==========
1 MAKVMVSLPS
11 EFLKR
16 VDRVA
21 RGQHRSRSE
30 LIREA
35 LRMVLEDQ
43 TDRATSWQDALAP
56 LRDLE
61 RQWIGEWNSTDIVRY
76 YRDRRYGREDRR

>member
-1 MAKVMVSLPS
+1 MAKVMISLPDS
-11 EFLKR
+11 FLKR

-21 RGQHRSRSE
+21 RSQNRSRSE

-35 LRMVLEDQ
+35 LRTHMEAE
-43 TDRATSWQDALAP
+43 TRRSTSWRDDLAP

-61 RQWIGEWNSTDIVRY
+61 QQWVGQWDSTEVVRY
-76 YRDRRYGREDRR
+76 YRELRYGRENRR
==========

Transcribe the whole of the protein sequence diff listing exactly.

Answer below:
1 MAKVMVSLPS
11 EFLKR
16 VDRVA
21 RGQHRSRSE
30 LIREA
35 LRMVLEDQ
43 TDRATSWQDALAP
56 LRDLE
61 RQWIGEWNSTDIVRY
76 YRDRRYGREDRR

>member
-1 MAKVMVSLPS
+1 MAKVMISLPDS
-11 EFLKR
+11 FLKR

-21 RGQHRSRSE
+21 RSQNRSRSE

-35 LRMVLEDQ
+35 LRTHMEAE
-43 TDRATSWQDALAP
+43 TRRSTSWRDDLAP

-61 RQWIGEWNSTDIVRY
+61 QQWVGQWDSTEVVRY
-76 YRDRRYGREDRR
+76 YRELRYGRENRR